This Is the Day You’re Most Likely to Call in Sick
Sick days are sometimes contagious, as any boss can tell you. Find out when workers are more likely to be missing.
Certain days of the year seem to be plagued by an epidemic of absent employees. Most bosses will attest that there are definite patterns to when workers are more likely to call out sick.
Career website Zippia analyzed their website traffic for the entire year of 2019 to see when most people were home taking a day off from work. They paid particular attention to the activity logged on a page that provided tips for calling in sick. Their data revealed some interesting findings.
Holidays are hotbeds of absenteeism
The majority of the top ten sick days fell around a holiday. “I was surprised to see just how drastic the increase in sick days was near holidays,” said Kathy Morris of Zippia.
“Obviously, holidays carry with them certain stressors, such as family, and can involve schedule changes, and overindulgence in food and drink,” Morris says. “People may be genuinely sick or exhausted and simply need a break. It may also be an attempt to spend time with family who has more generous holidays or related to childcare.”
A wave of post-Christmas callouts
The day after Christmas was by far the most popular sick day of 2019, seeing a surge of almost 400 percent over a typical day. “That is huge,” says Morris. “The average was much closer to 100 percent fluctuation day over day.”
In addition to the holiday-related factors mentioned above, there could be another reason for holiday no-shows at the office. Gatherings involving a lot of people are environments where germs can spread easily. So if one person in your holiday get-together is sick, it’s likely that a few others will soon also feel under the weather. When you are under the weather, follow these rules for calling in sick at work.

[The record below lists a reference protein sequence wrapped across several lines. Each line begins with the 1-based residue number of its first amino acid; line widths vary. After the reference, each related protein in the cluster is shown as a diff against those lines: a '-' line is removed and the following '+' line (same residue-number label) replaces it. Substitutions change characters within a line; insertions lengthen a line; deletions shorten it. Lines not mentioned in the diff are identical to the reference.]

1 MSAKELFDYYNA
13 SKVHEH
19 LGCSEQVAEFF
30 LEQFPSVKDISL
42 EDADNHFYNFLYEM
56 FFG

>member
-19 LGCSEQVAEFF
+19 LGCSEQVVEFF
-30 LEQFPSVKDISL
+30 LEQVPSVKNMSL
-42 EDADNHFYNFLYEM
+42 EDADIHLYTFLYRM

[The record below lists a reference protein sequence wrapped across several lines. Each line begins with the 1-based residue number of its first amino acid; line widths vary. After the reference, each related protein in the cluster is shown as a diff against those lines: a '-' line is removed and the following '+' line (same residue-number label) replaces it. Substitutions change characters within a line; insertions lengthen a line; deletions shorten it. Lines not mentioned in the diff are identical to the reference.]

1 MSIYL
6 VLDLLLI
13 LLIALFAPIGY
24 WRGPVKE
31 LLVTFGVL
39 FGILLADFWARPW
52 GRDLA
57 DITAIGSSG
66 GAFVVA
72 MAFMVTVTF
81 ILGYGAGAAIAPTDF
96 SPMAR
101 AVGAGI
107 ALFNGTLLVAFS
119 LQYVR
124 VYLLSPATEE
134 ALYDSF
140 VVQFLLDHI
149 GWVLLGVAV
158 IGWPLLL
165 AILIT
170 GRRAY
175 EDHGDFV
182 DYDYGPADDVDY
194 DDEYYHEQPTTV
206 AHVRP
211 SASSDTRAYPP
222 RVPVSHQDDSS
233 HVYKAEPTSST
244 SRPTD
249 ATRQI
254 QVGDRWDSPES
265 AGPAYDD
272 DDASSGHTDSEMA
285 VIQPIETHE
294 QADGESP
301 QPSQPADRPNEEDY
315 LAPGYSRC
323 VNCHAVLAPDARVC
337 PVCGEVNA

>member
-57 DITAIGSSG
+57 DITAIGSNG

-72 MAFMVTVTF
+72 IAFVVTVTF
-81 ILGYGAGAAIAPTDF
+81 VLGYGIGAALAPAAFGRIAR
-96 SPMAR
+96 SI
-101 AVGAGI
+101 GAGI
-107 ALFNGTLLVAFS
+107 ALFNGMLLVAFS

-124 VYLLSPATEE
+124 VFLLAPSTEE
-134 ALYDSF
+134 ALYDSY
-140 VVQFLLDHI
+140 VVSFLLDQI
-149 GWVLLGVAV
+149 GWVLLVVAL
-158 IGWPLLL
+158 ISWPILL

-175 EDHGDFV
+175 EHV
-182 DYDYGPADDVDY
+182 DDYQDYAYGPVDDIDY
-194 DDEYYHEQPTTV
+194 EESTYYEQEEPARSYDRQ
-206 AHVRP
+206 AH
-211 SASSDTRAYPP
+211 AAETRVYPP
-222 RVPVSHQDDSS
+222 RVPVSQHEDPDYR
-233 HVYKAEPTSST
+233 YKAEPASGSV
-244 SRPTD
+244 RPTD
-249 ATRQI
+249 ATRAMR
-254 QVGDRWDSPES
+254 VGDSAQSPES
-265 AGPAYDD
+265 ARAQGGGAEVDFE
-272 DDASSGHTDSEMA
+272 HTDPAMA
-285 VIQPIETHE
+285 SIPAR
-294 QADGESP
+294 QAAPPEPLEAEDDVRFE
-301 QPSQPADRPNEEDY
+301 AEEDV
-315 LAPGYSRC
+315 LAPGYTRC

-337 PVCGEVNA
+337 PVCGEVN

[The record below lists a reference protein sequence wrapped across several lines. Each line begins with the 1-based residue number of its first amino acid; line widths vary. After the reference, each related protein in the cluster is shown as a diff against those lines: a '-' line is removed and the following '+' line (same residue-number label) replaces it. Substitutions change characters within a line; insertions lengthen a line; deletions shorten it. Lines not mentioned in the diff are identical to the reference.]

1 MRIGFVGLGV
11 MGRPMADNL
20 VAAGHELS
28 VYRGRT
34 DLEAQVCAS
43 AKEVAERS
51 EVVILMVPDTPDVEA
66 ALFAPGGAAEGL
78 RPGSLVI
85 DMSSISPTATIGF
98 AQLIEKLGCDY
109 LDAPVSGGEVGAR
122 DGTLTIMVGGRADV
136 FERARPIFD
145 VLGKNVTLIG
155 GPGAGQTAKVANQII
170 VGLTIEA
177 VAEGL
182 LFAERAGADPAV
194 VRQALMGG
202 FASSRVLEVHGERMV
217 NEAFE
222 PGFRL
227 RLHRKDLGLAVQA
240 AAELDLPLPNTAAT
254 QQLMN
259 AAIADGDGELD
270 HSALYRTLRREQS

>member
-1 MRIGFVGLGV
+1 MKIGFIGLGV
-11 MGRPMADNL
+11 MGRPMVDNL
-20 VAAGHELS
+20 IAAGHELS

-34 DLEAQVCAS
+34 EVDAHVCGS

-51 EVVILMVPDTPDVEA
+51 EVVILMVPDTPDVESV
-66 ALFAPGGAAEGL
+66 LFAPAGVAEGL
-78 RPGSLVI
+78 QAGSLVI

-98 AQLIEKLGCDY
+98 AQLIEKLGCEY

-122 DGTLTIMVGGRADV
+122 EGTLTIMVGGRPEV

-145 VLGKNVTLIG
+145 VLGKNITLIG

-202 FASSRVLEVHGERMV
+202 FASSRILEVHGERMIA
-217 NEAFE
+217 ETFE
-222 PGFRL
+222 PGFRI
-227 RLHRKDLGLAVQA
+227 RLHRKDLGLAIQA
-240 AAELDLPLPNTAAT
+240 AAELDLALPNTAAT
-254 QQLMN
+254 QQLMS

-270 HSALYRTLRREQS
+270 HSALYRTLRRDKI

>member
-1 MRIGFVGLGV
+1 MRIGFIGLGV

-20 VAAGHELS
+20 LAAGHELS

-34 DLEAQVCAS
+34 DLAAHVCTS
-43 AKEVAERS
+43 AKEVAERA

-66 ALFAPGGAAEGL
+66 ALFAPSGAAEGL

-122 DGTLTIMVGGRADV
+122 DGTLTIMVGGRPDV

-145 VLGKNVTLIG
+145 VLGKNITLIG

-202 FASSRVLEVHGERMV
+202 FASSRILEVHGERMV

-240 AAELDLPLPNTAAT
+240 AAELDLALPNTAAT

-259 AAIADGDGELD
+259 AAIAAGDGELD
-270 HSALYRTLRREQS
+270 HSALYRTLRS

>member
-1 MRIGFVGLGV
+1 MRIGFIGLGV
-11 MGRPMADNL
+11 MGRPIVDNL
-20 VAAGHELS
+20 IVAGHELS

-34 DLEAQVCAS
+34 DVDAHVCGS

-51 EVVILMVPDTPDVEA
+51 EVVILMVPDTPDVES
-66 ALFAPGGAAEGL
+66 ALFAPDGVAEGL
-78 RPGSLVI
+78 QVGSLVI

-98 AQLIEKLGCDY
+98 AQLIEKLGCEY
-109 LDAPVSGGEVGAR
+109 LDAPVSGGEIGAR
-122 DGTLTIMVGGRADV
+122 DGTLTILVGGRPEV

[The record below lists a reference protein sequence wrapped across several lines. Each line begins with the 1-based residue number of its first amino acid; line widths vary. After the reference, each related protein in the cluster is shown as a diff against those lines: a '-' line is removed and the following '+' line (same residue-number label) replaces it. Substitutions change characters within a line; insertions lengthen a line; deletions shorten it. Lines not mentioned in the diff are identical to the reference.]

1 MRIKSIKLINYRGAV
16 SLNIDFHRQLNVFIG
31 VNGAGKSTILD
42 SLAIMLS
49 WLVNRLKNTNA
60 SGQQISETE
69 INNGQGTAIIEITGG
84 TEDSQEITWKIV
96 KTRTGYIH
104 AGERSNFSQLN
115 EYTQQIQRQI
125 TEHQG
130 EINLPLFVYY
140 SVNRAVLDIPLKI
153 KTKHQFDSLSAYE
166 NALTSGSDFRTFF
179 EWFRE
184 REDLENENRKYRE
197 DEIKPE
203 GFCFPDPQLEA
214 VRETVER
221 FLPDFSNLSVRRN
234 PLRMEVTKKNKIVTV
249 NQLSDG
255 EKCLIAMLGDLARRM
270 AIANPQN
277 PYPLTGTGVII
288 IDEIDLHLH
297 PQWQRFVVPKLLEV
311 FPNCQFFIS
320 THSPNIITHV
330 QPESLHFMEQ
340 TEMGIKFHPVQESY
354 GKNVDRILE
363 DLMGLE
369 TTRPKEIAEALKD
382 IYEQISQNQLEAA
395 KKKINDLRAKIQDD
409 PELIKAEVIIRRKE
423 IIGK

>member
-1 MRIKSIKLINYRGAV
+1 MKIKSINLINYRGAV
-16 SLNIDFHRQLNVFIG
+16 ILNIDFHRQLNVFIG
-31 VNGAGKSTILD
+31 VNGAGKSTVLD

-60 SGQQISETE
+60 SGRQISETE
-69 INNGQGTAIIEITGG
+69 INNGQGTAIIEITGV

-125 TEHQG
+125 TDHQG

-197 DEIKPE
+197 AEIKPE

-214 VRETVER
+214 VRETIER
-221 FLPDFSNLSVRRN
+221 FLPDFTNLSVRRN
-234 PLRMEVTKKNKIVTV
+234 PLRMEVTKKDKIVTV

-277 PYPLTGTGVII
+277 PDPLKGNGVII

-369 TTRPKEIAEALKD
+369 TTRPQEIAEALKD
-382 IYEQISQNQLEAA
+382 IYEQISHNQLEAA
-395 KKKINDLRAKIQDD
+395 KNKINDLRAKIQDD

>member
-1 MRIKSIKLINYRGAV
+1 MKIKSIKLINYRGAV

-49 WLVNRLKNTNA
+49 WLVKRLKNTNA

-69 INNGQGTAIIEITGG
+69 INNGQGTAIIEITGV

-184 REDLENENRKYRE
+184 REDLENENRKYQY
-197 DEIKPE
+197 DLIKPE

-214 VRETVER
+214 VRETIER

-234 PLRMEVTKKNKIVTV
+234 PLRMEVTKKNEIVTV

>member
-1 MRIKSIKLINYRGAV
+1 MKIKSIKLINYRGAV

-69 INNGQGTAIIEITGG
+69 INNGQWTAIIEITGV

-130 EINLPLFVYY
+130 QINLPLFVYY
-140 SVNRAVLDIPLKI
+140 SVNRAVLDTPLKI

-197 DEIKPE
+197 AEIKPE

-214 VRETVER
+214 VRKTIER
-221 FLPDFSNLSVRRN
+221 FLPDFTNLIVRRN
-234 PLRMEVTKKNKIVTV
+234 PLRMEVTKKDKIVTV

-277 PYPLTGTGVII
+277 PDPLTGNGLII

The day after Easter
The second-highest sick day surge was on April 22, which in 2019 was the day after Easter. Seems like many people weren’t so eager to hop right back to work after the Easter holiday. In many areas, students have this day off from school, so it is possible many parents decided to stay home with the kids.
It’s probably not a big shock that many offices are a bit emptier than usual on January 2. Some employees may still be nursing a hangover or otherwise recovering from their New Year’s revelry. Parents may stay home because kids have no school and they don’t have childcare. Others may just want to try and stretch out the winter holidays as long as they can.
Nobody likes Mondays
It seems like many people have trouble getting motivated on Mondays. Twenty percent of the sick day searches happened on a Monday. “The increased call-outs on Monday suggest that people value time off more when it’s clustered together,” says Morris. “In today’s modern world, people are more connected to their jobs than ever. Disconnecting can be almost impossible. It may be that a ‘bonus’ three-day weekend allows workers to function at their best and increases productivity.” Somewhat surprisingly, Fridays didn’t see as much of the “sick time syndrome” as you might expect.
The day after Mother’s Day
In 2019, May 13 was the day after Mother’s Day, so it was both a Monday and the day after a holiday. Some people might be surprised to learn this day came in at #4 on the list. You might not immediately associate Mother’s Day with being a catalyst for skipping work, but maybe a lot of moms decided to extend their special weekend. Or perhaps some wanted to spend a little more time with their own moms or be at home for a day of self-care when the kids were at school.
Rounding out the top ten of sick days were the day after St. Patrick’s Day, the Monday after New Year’s, and the Monday after July 4th. Next, read on to find out the boss-approved reasons for calling in sick.